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Pioneers Small winery, big reputation


With his decades of experience and innovation, Bill Eggert has contributed to the success ofmany others in the wine industry.


By Susan McIver I


n 1989, Bill Eggert, an acknowledged leader among Okanagan wine growers, purchased six acres of undeveloped land on a plateau above Oliver’s Fairview Mountain Golf Course and transformed it into Fairview Cellars, a small winery with a big reputation.


At that time the land was without a water source, which decreased its market value. After four years of hard work to get water from nearby Reed Creek, Eggert was finally confident enough to plant grapes.


In addition to its relatively low price, Eggert was attracted to the property because it lacks pure sand and has excellent exposure to sunlight and no frost.


“Sand is less forgiving than the heavier soils with their large buffering capacity which are found here,” Eggert said.


Earlier in his career, as manager at Covert Farms, Eggert had experience farming sand-rich soil.


Born in Ottawa, he grew up on a farm in Beamsville, Ontario where his family grew grapes, among other fruits. His first job after earning a diploma in agriculture from the University of Guelph, was for an uncle who owned a vineyard on the Niagara Peninsula. As a young grapegrower, Eggert was exposed to many progressive thinkers of the Canadian wine industry. “A turning point came when I realized the labrusca vines growing in my uncle’s vineyard could not produce good wine,” Eggert recalled. Unable to convince his uncle to replant with vinifera, he left Ontario in 1983 headed first to ski hills in the west and later to work in Okanagan


vineyards, including Paradise Ranch (now See Ya Later Ranch) and Covert Farms.


In 1993, Eggert planted his vineyard, almost entirely in Bordeaux style reds — Cabernet Sauvignon, Merlot and Cabernet Franc.


“My land is some of the best for reds. There are more heat units than almost anywhere else in Canada and more, perhaps 50 to 100, than even in Bordeaux.”


Eggert produced his first vintage in 1997 and opened his winery in 2000. “I started producing 2,000 cases a year, which wasn’t profitable,” he said. Current production runs between 3500 and 5000 cases.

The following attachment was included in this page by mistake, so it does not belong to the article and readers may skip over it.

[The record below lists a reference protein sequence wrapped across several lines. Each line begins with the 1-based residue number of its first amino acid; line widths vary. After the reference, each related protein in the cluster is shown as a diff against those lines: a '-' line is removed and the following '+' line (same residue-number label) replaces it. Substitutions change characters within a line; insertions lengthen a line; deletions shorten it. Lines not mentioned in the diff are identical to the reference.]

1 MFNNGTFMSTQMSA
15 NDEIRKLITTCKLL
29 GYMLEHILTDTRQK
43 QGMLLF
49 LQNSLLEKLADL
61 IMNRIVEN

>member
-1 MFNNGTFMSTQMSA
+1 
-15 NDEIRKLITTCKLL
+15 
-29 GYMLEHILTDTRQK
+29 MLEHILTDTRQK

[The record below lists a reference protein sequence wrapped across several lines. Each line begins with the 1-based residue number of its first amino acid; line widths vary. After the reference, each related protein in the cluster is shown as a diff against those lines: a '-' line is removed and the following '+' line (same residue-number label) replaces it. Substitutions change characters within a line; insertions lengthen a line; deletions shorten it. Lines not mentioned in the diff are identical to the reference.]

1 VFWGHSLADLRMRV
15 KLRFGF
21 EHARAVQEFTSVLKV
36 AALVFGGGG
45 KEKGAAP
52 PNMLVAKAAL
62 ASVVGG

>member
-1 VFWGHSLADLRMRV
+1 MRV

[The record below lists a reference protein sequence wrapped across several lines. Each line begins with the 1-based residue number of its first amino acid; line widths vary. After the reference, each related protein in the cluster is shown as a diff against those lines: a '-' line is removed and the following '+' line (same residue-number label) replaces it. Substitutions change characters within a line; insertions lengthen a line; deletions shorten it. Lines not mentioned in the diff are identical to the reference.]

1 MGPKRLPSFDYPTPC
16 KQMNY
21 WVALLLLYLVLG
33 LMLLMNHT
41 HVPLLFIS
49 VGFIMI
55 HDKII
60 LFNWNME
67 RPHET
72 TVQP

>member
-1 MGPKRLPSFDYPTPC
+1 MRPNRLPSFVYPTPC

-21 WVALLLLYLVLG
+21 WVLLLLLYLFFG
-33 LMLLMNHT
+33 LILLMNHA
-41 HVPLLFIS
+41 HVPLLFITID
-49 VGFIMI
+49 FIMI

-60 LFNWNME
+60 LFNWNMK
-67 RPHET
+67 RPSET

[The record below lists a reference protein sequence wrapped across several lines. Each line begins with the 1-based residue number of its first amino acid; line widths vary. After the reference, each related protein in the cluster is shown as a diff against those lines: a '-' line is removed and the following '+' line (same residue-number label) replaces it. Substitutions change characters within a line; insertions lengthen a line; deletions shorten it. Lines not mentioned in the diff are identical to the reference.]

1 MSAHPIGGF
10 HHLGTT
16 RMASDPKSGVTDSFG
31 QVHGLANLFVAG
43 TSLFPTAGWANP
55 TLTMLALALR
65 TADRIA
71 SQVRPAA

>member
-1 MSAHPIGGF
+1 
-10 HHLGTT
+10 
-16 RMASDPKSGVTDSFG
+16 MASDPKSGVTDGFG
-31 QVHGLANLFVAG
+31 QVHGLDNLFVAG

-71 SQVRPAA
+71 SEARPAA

Eggert has always said that wines are made in the vineyard. “Bill is a very good grower and it shows in the consistent high quality of his wines,” said wine guru and consultant Gary Strachan. Today, Fairview Cellars attracts visitors from around the globe. “Recently, we’ve had people from Denmark, England, South Africa and Germany, plus Canadians and Americans,” tasting room manager Susan Baumeister said. Many of the visitors are wine aficionados who have done


SUSAN MCIVER


Bill Eggert says his Fairview Cellars vineyard in Oliver is some of the best land in Canada for producing red wine grapes.


considerable research and come specifically for the big bold reds. Cabernet Sauvignon continues to be Fairview’s workhorse varietal. It is predominant in two popular blends — Two Hoots, a Cabernet Sauvignon-Merlot blend and The Bear, a blend of four other classic Bordeaux cultivars with 50 to 75 per cent Cabernet Sauvignon.


Other Fairview wines include Madcap Red, a Merlot-based blend with Cabernet Sauvignon and Cabernet Franc, Bucket O’ Blood, a Syrah- themed wine and Pinot Noir, grown on recently purchased land.


Iconoclast is Cabernet Sauvignon kept for an additional year in the barrels to produce a softer, bigger and rounder wine.


Fairview also offers a white, Sauvignon Blanc, made from its own grapes and those purchased from Bruce and Susie Iverson.


Eggert is always looking for better ways to do things.


“Bill is very innovative. He built his own concrete forms to create a vaulted ceiling for his below-grade wine cellar,” Strachan said.


Currently, Eggert is engaged in a long-term study on the oxygen permeability of seals under screw caps.


British Columbia FRUIT GROWER • Fall-Winter 2017 21


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